There is no possibility of a free and fair election in Zimbabwe under current conditions. Zanu-PF controls all the key institutions of state, including those which are nominally independent. This control extends to the ZEC, the judiciary, the police, military, all electronic media broadcasters and local government. The last is particularly important, as Zanu-PF’s influence over traditional leaders helps to secure the rural vote, which constituted 70% of the voting population in the 2013 elections. All 226 traditional chiefs have recently been given an Isuzu twin cab vehicle by the Mugabe administration. The rural voters are more subjects than citizens and the traditional leadership makes it clear that voting against Mugabe and Zanu-PF has severe and adverse repercussions.

There is some dispute over the fairness of the 2013 elections. Some say Zanu-PF won hands down, but in a recent briefing you indicated that those elections were marred by irregularities. Why do you say that?

Most analyses of the 2013 elections acknowledge that extensive electoral fraud took place. The question is really whether the fraud turned a loss into a win, or a win into a landslide. Certainly, without the fraud Zanu-PF would not have secured its two-thirds majority in Parliament. There are two key numbers from the 2013 presidential election: one is that Tsvangirai’s vote remained largely unchanged from 2008, while Mugabe’s tally increased by 1.03 million. There were only about 780 000 newly registered voters. So even if every one of these new voters had voted for Mugabe (they obviously did not) the provenance of over 220 000 votes requires explanation. One is that people who did not bother to vote in 2008, when election fever was high, suddenly decided to vote in 2013, when election fever was low. The other is that there was extensive multiple and fraudulent voting. There is considerable evidence of the latter. If these votes are discounted, the numbers are roughly as suggested by the most reliable opinion poll of the time, splitting the votes 53%–47% (a difference of six percentage points) between the two in Mugabe’s favour, rather than the 61%–35% (a difference of 26 percentage points) officially announced.

Is it clear at this stage who will succeed Mugabe?

It is not. And it is quite unwise to pronounce definitively on the subject, as it is probable that Mugabe himself does not currently have a clear preference. At various points in time, there are, however, frontrunners. This time last year it was apparent that an accommodation had been reached between Mugabe, his wife Grace and the ‘Lacoste’ faction in Zanu-PF, which prefer Emmerson Mnangagwa as a successor. Mnangagwa began to look like the president-in-waiting. That accord went sour and, in dramatic events at a rally last weekend, a visibly angry Mugabe indicated that the vice president would soon be fired and replaced by his wife. He subsequently fired Mnangagwa as vice president on 6 November.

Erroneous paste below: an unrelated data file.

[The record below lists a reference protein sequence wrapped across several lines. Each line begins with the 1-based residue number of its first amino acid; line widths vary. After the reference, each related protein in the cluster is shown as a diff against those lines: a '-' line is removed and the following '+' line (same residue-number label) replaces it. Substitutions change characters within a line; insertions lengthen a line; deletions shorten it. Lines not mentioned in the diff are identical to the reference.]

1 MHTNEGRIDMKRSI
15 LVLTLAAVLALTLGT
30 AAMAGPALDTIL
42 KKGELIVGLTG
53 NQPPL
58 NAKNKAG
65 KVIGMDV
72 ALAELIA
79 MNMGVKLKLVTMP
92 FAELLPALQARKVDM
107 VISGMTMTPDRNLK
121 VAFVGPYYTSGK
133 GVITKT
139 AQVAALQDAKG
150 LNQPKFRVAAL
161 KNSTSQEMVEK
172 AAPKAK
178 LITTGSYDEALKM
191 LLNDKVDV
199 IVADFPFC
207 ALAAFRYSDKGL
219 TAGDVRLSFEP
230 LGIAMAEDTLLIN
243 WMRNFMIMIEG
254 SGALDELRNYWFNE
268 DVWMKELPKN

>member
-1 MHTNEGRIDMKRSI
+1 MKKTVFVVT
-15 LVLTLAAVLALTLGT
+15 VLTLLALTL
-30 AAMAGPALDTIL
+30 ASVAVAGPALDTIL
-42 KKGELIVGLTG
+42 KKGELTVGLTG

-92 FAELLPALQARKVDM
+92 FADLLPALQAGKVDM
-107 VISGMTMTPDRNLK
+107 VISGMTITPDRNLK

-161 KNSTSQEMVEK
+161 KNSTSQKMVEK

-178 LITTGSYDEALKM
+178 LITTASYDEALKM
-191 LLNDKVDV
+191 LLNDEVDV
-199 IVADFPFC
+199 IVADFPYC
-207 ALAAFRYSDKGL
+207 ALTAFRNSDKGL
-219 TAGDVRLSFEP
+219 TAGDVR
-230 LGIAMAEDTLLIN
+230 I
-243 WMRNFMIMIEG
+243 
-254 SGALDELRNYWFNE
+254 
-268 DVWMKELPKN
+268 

Mnangagwa now appears to be out of the succession race, at least from inside Zanu-PF. The number of supporters he can take within him if he leaves the party, which appears inevitable, will test his strength. The G40 group, which coalesces around Grace Mugabe and has suggested Defence Minister Sydney Sekeramayi as a favourable candidate, is now clearly in the ascendancy within Zanu-PF.

What will happen if Mugabe dies or steps down before the elections? What does the constitution say?

Should Mugabe die or retire, the vice-president who last acted as president (there are two) takes over for an interregnum period of no longer than 90 days. In this time Zanu-PF must name a person as president to serve out the term of office remaining before the next presidential election.

Is the opposition able to put up a strong fight in the 2018 elections?

The opposition, by its own admission, is in disarray. It is severely under-resourced, which leads to organisational problems. There is also factionalism within each of the opposition parties and jostling for positions, which make it very difficult for the parties to come together to form a united front against Mugabe and Zanu-PF. Furthermore, Tsvangirai is fighting cancer and there is a large question mark over his candidacy for 2018. If he is unable to stand, the MDC-T may fracture again, right on the brink of the election, which will be completely debilitating.

Do you think the current economic crisis will have an impact on how the electorate will vote?

The economy is teetering on the brink of a meltdown. Without some sort of rescue package, the only question seems to be when rather than if it will happen. Zanu-PF is hoping that the wheels will stay on until the end of March/April, when it may contrive to hold the early poll. If they fall off before then, this will certainly have an effect on the coming election, as had the 2008 meltdown, which probably contributed to Tsvangirai’s first-round win in March that year. If this happens, Zanu-PF may abandon what appears to be a plan to hold an election that appears legitimate, and resort to violence and repression to remain in power.

Distributed by APO Group on behalf of Institute for Security Studies (ISS).